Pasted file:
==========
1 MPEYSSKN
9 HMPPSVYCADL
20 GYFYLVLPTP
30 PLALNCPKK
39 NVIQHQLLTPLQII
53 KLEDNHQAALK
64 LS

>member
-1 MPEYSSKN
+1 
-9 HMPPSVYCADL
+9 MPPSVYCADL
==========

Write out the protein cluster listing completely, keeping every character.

1 MPEYSSKN
9 HMPPSVYCADL
20 GYFYLVLPTP
30 PLALNCPKK
39 NVIQHQLLTPLQII
53 KLEDNHQAALK
64 LS

>member
-1 MPEYSSKN
+1 
-9 HMPPSVYCADL
+9 MPPSVYCADL